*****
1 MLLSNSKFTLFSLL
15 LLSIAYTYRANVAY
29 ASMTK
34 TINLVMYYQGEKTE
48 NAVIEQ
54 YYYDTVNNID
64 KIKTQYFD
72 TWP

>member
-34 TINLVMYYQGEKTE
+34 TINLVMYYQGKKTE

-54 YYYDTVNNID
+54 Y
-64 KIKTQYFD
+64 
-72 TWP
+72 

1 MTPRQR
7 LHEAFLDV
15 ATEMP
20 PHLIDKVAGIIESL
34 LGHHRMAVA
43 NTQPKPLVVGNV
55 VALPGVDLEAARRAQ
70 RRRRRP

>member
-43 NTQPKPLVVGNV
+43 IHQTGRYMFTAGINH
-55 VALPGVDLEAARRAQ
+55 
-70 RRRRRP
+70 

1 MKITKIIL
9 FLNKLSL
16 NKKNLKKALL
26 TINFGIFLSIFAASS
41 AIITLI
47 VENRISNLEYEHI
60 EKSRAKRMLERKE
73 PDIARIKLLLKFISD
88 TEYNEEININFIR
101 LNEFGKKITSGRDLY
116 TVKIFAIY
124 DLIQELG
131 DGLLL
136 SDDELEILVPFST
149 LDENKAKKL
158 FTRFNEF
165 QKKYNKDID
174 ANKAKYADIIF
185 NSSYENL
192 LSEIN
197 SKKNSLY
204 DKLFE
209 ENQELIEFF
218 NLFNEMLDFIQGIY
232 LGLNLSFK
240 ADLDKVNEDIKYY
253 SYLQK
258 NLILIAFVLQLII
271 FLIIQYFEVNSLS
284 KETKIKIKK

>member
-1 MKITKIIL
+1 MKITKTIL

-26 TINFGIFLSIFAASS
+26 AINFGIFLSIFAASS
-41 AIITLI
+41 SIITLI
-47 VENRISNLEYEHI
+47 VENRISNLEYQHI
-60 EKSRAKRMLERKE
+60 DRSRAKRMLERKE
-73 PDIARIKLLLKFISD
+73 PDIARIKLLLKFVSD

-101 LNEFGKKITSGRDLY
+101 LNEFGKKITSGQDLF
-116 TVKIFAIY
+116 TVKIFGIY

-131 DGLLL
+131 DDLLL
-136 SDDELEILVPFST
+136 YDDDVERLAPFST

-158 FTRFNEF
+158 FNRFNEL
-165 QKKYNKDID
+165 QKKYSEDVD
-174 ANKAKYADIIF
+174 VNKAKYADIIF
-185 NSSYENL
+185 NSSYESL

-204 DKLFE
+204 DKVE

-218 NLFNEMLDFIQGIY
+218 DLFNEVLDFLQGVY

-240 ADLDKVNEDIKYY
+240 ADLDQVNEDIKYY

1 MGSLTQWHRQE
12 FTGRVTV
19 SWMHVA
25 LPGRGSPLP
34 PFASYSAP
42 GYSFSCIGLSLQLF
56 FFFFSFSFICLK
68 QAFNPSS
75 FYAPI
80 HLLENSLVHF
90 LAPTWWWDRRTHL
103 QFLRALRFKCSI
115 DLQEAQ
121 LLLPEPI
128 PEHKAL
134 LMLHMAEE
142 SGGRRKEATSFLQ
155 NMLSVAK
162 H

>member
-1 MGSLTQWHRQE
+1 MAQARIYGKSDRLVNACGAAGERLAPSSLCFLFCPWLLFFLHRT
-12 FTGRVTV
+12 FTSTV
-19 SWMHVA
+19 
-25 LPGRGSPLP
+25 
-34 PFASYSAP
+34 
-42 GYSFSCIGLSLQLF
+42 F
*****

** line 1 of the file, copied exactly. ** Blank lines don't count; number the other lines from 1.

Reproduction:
1 MLLSNSKFTLFSLL